Malaysia is ranked as one of the top three producers of electrical and electronics (E&E) products in the world. The sector has helped propel Malaysia into the top 20 largest exporters in the world, with E&E exports of RM281bn in 2006, up from RM265bn in 2005. In the beginning, the sector was low technology and labour intensive, with most of the E&E firms producing basic parts and components. Going forward, the industry is facing intense competition from South Korea, China and India, and the country is no longer a low-cost labour manufacturing hub. Multinational companies are setting up plants in Vietnam and China, where labour costs are lower. The challenge for the sector in Malaysia is to move further up the value-added and technology chains. The projection of IMP3 (Industrial Master Plan 3), which was launched this year, is that over the next five years the E&E sector will grow 6.5% per annum and be able to generate revenue of $318bn (about RM1.11 trillion) by 2010.
According to a Sony insider, in the world of consumer electronics, wars in the consumer marketplace are good. This year there are a large number of showdowns. In video games, Nintendo’s Wii is taking on Sony’s Playstation 3 and Microsoft’s Xbox 360. In the next-generation DVD formats, Blu-ray takes on HD-DVD, with each standard backed by a 150-strong consortium of hardware and software makers, while in flatscreen televisions, liquid crystal (LCD) competes against plasma as old cathode ray tube sets disappear. In the world of mobile phones, Apple’s iPhone is up against established players such as Nokia, Sony Ericsson, Samsung and Motorola. However, the wars need to be quick and decisive. As one Japanese memory-chip maker says: “If battles are swift, companies are instantly in better strategic shape, even if their bottom line is temporarily in tatters.”
Sharp and Pioneer have announced a business and capital tie-up. Pioneer plans to strengthen its flatscreen television business by having Sharp supply it with LCD screens. At the same time, Sharp plans to take advantage of Pioneer’s strength in audio technology. In a further realignment of the Japanese electronics sector, JVC is to form a capital alliance with Kenwood Corp, with the target to integrate under a holding company in 2008. Prior to the integration, JVC and Kenwood are to enter into a business alliance establishing a 50:50 joint venture in October for the development of such products as televisions, audio equipment and automotive electronics.
Apple cut the price of its iPhone by 33% only 68 days after its launch in the US. The $200 cut, to $399, was unprecedented for an Apple product. Apple’s chief executive, Steve Jobs, admits that the company failed to look after its early iPhone customers. It is to offer those who bought a phone before the price cut a $100 credit note to spend in Apple stores and those who bought in the past 14 days a full $200 refund. The iPhone goes on sale in Britain on 9 November at a starting price of £899, comprised of the price of the basic handset (£299) and an 18-month minimum contract with O2 for £35 to £55 a month. While some analysts questioned whether the gadget was too expensive to have mass-market appeal, Ben Wood of CCS Insight says: “There is no doubt this will be one of the hottest consumer electronics items out there this Christmas. It’s a ‘wow’ product.”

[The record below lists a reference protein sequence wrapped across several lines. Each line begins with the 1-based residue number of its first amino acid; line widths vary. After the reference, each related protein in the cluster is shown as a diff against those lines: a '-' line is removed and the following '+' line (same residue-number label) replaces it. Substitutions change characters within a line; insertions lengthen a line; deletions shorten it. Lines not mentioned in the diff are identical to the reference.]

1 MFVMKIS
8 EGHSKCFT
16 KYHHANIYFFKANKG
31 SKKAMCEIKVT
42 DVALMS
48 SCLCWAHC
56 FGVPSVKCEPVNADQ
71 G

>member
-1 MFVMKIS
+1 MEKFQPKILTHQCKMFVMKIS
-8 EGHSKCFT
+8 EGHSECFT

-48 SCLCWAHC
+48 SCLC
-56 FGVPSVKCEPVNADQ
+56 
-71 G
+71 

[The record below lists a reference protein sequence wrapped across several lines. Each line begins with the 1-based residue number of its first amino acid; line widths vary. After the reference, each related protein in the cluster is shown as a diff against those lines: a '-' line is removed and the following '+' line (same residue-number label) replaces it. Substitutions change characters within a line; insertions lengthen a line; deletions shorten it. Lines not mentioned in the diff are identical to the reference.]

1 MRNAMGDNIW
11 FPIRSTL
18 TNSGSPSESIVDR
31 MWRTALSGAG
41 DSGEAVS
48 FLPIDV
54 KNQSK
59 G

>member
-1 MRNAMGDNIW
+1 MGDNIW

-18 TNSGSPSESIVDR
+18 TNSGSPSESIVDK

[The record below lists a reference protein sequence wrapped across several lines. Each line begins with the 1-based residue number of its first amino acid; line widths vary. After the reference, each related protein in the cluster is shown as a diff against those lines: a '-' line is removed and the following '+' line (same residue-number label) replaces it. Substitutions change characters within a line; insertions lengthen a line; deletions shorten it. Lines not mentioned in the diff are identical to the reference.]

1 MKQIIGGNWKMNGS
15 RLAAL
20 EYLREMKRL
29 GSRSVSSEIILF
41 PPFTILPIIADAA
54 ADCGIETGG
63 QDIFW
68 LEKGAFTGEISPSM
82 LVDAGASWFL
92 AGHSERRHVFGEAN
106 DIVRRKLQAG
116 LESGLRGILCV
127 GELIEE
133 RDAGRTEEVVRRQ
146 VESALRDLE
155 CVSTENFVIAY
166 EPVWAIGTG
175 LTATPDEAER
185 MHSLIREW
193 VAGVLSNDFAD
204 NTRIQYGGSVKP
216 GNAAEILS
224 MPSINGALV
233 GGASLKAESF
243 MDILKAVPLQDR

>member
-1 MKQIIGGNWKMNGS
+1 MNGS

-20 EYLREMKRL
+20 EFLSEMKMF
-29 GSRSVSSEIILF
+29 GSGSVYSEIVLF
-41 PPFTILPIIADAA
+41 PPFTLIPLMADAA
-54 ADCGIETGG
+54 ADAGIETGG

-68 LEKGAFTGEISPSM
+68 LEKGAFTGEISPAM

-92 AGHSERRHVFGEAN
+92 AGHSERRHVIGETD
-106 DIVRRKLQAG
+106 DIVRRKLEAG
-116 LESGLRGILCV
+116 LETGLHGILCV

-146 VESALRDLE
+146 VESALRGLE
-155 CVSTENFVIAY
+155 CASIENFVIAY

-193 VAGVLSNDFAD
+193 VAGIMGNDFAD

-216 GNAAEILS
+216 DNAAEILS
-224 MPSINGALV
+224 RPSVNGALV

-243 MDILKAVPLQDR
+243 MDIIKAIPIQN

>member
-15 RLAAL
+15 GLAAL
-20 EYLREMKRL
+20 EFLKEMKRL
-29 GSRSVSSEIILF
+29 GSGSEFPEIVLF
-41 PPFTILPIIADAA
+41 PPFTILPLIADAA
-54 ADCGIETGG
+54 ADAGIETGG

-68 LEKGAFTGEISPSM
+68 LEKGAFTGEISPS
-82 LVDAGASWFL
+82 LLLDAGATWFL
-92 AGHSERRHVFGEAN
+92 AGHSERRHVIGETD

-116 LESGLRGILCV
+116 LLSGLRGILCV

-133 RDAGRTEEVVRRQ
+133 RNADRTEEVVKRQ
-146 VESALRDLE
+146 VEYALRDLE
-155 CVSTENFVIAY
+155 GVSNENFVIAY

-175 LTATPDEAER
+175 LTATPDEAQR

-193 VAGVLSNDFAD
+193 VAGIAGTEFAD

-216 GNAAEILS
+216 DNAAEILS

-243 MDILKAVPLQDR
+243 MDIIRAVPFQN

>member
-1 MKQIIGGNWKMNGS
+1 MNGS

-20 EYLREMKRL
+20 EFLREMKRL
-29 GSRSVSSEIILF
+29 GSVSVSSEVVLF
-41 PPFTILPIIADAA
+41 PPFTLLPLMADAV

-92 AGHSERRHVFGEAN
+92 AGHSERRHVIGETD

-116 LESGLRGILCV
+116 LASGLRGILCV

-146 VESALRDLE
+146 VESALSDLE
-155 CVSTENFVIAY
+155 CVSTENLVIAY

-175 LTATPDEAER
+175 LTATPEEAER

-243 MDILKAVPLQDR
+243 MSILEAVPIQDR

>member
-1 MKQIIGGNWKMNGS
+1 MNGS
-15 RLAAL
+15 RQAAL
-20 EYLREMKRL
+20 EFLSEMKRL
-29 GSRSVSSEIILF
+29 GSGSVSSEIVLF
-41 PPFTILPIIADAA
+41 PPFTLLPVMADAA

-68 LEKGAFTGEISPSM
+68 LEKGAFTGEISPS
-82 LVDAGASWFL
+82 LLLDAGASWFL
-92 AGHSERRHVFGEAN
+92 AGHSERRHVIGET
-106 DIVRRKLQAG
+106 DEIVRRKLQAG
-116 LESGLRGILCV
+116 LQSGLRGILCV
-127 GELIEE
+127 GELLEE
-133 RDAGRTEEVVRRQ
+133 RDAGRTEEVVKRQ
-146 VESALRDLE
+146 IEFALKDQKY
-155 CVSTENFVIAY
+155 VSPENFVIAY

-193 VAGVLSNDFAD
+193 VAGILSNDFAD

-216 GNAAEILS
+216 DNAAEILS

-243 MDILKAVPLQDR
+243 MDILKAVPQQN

Apple has also launched iPod touch. The latest version of the music player is only 8mm thick and comes with a 3.5in colour screen, built-in wi-fi access and Apple’s Safari internet browser. An 8GB version will cost £199, a 16GB version, enough to hold 4,000 music tracks, £269. Both were expected to be available in shops in Britain in late September. Saying that it had planned a price cut “for months”, Microsoft reduced the prices of the Zune, its 30GB digital music player and a rival to the iPod, by $50 to $199.
A new generation of humanoid assistants could appear after Microsoft formed an alliance with Tmsuk, one of Japan’s largest robot makers, to develop a software standard. At present the robotics industry uses several operating systems, which analysts say, is holding back advances. Microsoft hopes to accelerate progress by engineering a common standard. According to the Japan Robot Association, the robot sector is estimated to be worth $11bn a year and is set to double by 2010 and exceed $66bn by 2025. Most of the growth is forecast to be in non-industrial applications, in areas such as toys and healthcare.